Your doctor is advising two typical forms of treatment correctly. However, the combi of surgery plus adjuvant is ambiguous. What does he have in mind as adjuvant treatment? Is it radiation?
    If the answer is Yes then his approach is “debulking” which may be unnecessary, because the radiation will radiate the whole prostate while caring for surrounding areas too. This would relief you from the risks of surgery and the side effects. In fact treatments for cancer are not perfect and many decisions are made on guessing.

    The second option with Hormonal or Chemo is viable but it is palliative not curable. This is recommended for patients with systemic cancer, which by the info you share it seems not be the case. The MRI to confirm the “outside” diagnosis is not that reliable in low PSA levels (lower than 10). Typical image studies (MRI, CT) cannot ascertain small tumours (less than 1.5 mm) so that using the test to judge for extra capsular extensions may not be practical. The newer MRI with higher resolution or PET scan with the newer contrast agents (C11) are better but still lots of guessing will be required to define on extra capsular extension.

    HT plus RT is recommended for cases similar to yours where positive DRE exist. The “debulking” principle is also suggested by some doctors when the patient is young. However, the practice will involve doubled risks from double radical treatments (RP + RT) that may impair the quality of life.

    I would recommend you to prepare a list of questions and to get second opinions from other specialists.

    The best to you.

    VGama
  • Berco
    Berco Member Posts: 7

    Get Second Opinions before committing
    Hi Pravin

    Welcome to the board.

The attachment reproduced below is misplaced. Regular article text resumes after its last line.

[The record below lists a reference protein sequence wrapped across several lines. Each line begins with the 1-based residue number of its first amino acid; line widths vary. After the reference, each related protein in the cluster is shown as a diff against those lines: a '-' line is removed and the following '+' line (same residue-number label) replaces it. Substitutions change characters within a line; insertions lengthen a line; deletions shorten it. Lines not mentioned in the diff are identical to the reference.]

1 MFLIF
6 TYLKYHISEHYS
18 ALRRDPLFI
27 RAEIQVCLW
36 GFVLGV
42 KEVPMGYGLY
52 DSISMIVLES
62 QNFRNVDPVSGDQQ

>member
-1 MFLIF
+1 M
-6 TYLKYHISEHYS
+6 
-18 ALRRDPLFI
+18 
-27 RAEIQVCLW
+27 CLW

I wonder what your age is and what made you to get to a biopsy. Have you any symptom or was it an unexpected high PSA?

    Gs 9 are aggressive types of cancer but your negative bone scan and CT may indicate that the cancer is still localized. The negative aspect of your diagnosis is the positive DRE. Most probably the cancer has already penetrated the capsule to which condition surgery would not provide a cure.

    Your doctor is advising two typical forms of treatment correctly. However, the combi of surgery plus adjuvant is ambiguous. What does he have in mind as adjuvant treatment? Is it radiation?
    If the answer is Yes then his approach is “debulking” which may be unnecessary, because the radiation will radiate the whole prostate while caring for surrounding areas too. This would relief you from the risks of surgery and the side effects. In fact treatments for cancer are not perfect and many decisions are made on guessing.

    The second option with Hormonal or Chemo is viable but it is palliative not curable. This is recommended for patients with systemic cancer, which by the info you share it seems not be the case. The MRI to confirm the “outside” diagnosis is not that reliable in low PSA levels (lower than 10). Typical image studies (MRI, CT) cannot ascertain small tumours (less than 1.5 mm) so that using the test to judge for extra capsular extensions may not be practical. The newer MRI with higher resolution or PET scan with the newer contrast agents (C11) are better but still lots of guessing will be required to define on extra capsular extension.

    HT plus RT is recommended for cases similar to yours where positive DRE exist. The “debulking” principle is also suggested by some doctors when the patient is young. However, the practice will involve doubled risks from double radical treatments (RP + RT) that may impair the quality of life.

    I would recommend you to prepare a list of questions and to get second opinions from other specialists.

    The best to you.